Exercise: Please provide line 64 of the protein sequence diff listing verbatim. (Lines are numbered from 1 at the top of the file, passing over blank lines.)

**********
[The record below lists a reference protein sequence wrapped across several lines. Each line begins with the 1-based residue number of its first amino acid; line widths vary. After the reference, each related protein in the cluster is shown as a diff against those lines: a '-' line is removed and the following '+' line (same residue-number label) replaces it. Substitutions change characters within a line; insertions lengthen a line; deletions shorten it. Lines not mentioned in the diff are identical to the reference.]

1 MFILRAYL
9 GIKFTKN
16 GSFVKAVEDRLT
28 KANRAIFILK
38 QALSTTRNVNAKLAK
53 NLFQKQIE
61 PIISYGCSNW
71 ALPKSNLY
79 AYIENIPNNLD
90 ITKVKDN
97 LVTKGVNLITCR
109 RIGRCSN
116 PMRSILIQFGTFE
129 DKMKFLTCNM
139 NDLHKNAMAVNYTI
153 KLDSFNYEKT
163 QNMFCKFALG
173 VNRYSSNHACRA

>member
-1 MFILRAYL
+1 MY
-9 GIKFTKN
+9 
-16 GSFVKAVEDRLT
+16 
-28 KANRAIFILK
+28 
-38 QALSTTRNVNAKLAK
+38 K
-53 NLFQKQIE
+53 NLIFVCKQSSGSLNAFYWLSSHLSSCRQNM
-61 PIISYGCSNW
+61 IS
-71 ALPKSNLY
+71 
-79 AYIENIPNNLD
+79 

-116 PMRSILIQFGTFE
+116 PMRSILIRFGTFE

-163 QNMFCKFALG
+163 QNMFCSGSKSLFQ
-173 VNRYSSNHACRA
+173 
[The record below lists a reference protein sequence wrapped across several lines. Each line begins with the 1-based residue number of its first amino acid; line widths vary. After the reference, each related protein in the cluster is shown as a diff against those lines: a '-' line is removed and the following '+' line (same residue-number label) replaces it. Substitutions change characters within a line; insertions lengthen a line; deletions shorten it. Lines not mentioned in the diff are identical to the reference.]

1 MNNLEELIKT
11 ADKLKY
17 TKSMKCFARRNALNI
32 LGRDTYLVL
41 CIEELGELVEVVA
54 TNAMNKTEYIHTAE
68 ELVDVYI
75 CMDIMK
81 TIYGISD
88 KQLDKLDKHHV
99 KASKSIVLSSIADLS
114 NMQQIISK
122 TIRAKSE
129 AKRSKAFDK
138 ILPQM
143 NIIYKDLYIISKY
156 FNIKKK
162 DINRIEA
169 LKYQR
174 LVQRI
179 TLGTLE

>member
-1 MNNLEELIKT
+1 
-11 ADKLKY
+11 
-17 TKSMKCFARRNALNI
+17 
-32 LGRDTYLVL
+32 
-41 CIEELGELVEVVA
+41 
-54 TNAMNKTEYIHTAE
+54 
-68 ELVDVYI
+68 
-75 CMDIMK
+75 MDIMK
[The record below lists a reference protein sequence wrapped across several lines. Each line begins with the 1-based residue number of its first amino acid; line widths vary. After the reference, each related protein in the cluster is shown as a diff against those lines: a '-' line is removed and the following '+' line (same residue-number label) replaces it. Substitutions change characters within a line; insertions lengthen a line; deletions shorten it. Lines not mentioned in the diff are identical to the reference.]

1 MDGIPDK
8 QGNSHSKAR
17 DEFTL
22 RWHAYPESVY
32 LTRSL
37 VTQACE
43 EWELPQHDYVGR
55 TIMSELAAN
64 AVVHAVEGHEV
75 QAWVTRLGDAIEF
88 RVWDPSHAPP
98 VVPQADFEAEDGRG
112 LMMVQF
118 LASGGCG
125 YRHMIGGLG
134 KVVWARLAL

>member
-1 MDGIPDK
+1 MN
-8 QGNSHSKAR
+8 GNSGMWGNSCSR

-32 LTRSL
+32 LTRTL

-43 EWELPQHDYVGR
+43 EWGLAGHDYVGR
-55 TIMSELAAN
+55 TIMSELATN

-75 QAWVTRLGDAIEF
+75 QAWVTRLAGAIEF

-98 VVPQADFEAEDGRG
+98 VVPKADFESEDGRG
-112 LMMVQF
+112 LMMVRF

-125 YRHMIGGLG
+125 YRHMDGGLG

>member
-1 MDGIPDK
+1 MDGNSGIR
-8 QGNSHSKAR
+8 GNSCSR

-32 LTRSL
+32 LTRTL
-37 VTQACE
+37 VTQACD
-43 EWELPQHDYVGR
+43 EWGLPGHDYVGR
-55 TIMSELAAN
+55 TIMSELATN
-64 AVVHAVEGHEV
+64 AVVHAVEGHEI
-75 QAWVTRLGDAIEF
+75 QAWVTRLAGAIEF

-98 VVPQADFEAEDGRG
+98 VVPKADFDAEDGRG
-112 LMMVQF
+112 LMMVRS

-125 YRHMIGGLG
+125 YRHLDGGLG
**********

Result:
169 LKYQR